SAN DIEGO, Oct. 17, 2012 /PRNewswire/ -- Approximately 79 million US baby boomers are about to retire, and have vastly different wants and needs than the generations before, says a recent article on Governing.com. Meeting their needs and wants is an opportunity for some enterprising manufacturers and online suppliers to shine.
"Boomers comprise 85% of our Cool-jams buyers, so we know for sure with these kinds of sales statistics, we are definitely solving a boomer problem. In fact, online businesses that address a specific problem like night sweats or aging skin are indeed some of the most successful online businesses out there," says Cool-jams Sleep Products founder Anita Mahaffey.
Night sweats due to hormonal changes during menopause are a major complaint, resulting in discomfort in bed and many hours of sleep loss.
Cool-jams' doctor recommended, moisture-wicking sleepwear, with its light, soft cottony feel is a top performer in helping regulate body temperature due to night sweats. To make sleep time even better Cool-jams also offers a variety of temperature regulating bedding products. Soft cooling sheets, pillows, and blankets, as well as superb cooling mattress pads are a proven way to stave off restless nights, says Mahaffey.
Boomers present other opportunities for new products, such as:
- Stiff hip joints and knees and lower back pain are common ailments
- A tummy bulge that just won't shrink, despite exercise and healthy diet
- A loss of collagen that creates unwanted wrinkles and dull, dry skin
- Thinning hair and other age-related conditions
Companies are responding to the challenge.
When it comes to fashion, and specifically form hugging jeans, there are now special jeans that will transform, not only how you look, they can change how you feel. These comfortable jeans are designed with a new technology that gives gentle control in front, eliminating belly bulge, while lifting and shaping in back. A huge plus for fashion conscious baby boomers.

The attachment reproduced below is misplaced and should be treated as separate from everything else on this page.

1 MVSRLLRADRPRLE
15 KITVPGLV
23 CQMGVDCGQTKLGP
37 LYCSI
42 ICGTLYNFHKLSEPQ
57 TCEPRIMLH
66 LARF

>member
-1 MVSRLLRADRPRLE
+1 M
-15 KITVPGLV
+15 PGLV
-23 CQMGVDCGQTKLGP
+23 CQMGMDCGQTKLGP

To improve the health and appearance of aging skin, many dermatologists and estheticians recommend products containing glycolic acid, a natural product from sugar cane, that helps dissolve the outer layer of the skin and stimulate new skin growth. Certain websites specializing in anti-aging products suggest regular glycolic peels to reduce uneven skin tone, create new cells, and help reverse years of sun damage, a common complaint for aging adults.
Vitamins also play an important role in the rejuvenation of skin. Taking daily supplements like vitamin A, which helps prevent dry and flaky skin and increases skin collagen production; vitamin C which helps treat and prevent sun damage; and vitamin E which hydrates, skin will become healthier and more youthful. There are numerous online vitamin stores marketing specialty vitamin products to the menopausal woman.
Thinning hair, often associated with hormonal changes brought on with age, can be combated through regular use of special hair products that are designed to reverse hair loss. These products blend essential amino acids, proteins and vitamins to create product that accelerate hair growth, reduce breakage and hair loss, resulting in visibility thicker, fuller, healthy hair according to researchers at DC Labs.
For baby boomer gardening enthusiasts, certain gardener's supply catalogs recommend stretch knee pads that provide all-day comfort for stiff knees, while weeding or planting. Made with soft, stretchy fabric and gel padded cushioning to help with gardening comfort.
So for active boomers everywhere, age related issues could be a thing of the past thanks to the many solutions offered by innovative online businesses targeting this age group. According to Pew Internet & American Life Project, 82% of Americans over 50 use the internet to research health and wellness issues, while spending over 7 billion dollars online annually.
Today more than ever, aging adults are seeking healthier lifestyles, according to The Hartman Group consumer research. As a result, baby boomers are creating a new way of living and finding new places to spend their discretionary income.
Diane Y. Welch